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ThoughtsOnline

Wednesday, March 16, 2005


Patterico has thrown down the gauntlet to the FEC regarding his blogging activities...

While I wish him well, and will there to donate to his legal defense fund, I'd like to offer the following cautionary points:

(1) There's a clear precedent that some regulation of speech is allowed. It goes beyond the old standard of not yelling "Fire" in a movie theater. For example, commercial speech has been held to be less 'free' than other forms of speech.

(2) There's also a clear precedent for witholding protections from those who are not 'bona-fide' journalists and publishers. In Lowe, the Supreme Court looked at that issue in holding that the SEC had no jurisdiction. More recently, the very same issue was involved in a CFTC enforcement action . And, as we all know, just recently, a judge refused to consider bloggers bona fide journalists, in ordering them to reveal their sources to Apple.

(3) Notwithstanding Patterico's well argued logic, a majority of the Justices on the Supreme Court are clearly sympathetic to imposing restrictions and regulations on those participating in the political process. Proof of this is found in their willingness to endorse McCain-Feingold. The same Justices are also clearly willing to use whatever fractured logic they want in order to support their personal feelings.

(4) The FEC, like every other government agency, has an insatiable appetite for expanding its power and scope of jurisdiction. They also have much more money in the bank to devote to legal fights than their targets. And, while I don't know for certain about the FEC, with the SEC, there is a clear relationship between the size of their budget and their aggressiveness in seeking targets.

(5) Assuming the FEC is like other government agencies, we could expect their strategy to be to go after those the FEC perceives as less able and willing to devote the resources - both financial and time - to fighting back. Patterico may be a very good attorney, but the last I checked, he has a day job and a family and thus would be hard pressed to devote 80+ hours a week to his defense. And, unless prosecutors in California make more money than I think they do, or unless he has some other source of income, he's going to be hard pressed to come up with the dollars he'll need (a publishing company I'm familiar with is fighting an agency over a similar question of jurisdiction and they've laid out upwards of $1 million and have yet to go to trial).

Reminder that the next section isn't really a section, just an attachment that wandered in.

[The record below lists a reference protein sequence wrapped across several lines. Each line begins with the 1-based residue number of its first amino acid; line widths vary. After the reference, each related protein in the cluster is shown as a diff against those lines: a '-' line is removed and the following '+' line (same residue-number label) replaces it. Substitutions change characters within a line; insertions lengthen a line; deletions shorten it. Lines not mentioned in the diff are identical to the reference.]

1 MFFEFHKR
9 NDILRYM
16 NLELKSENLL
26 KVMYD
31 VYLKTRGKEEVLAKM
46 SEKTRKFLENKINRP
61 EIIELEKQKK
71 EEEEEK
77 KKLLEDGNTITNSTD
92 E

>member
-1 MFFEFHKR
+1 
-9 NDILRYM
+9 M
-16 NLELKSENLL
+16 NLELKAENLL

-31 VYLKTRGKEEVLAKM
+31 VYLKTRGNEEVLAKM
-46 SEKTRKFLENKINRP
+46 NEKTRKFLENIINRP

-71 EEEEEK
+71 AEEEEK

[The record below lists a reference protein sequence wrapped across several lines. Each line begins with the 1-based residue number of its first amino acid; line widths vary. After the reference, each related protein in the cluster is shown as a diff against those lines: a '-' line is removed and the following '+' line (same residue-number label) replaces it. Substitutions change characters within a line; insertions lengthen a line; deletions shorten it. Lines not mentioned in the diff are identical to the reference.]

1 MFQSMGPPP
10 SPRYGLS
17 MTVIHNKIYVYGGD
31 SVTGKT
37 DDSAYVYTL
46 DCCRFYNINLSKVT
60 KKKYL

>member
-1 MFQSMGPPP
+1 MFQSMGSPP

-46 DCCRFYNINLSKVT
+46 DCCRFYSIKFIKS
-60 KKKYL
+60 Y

(6) One can only taunt a government agency just so far before they will come after you... and hard. You want to cheat on your taxes, fine, give it a try, just don't brag about it on the airwaves (I'm trying to make a point, not encourage tax evasion). This isn't Tiananmen Square, where the brave Patterico is going to stare down the FEC tanks. The FEC knows full well their reputation is on the line. They'd be the laughing stock of agencies if the likes of Patterico, Beldar and their comrades-in-arms are seen thumbing their nose at the SEC - the FEC will not stand by and be laughed at.

While I wholeheartedly agree with him, if I were his attorney, which I'm not, I would really, really, really, advise him not to pick this fight. If he does ignore that advice, as I expect he'll do, I'll root for him. As I said above, I'll contribute to his defense fund, I'll give him a place to stay when he has to come to DC for the festivities. If I were a praying type of guy, I'd include him in those prayers. But since I don't know how many times God will be there for me, I hope Patterico understands if I save my prayers for keeping my kids and wife safe. I am going to be in Las Vegas in a couple of weeks (business trip, really!), and I think I'll look at getting some money down on the FEC (the casinos list odds on everything, don't they?). Because I think Patterico will - not should, but will - lose, and maybe the money can go to paying his fines...

And, I think I'll do the same for Beldar, who also seems to be spoiling for a fight...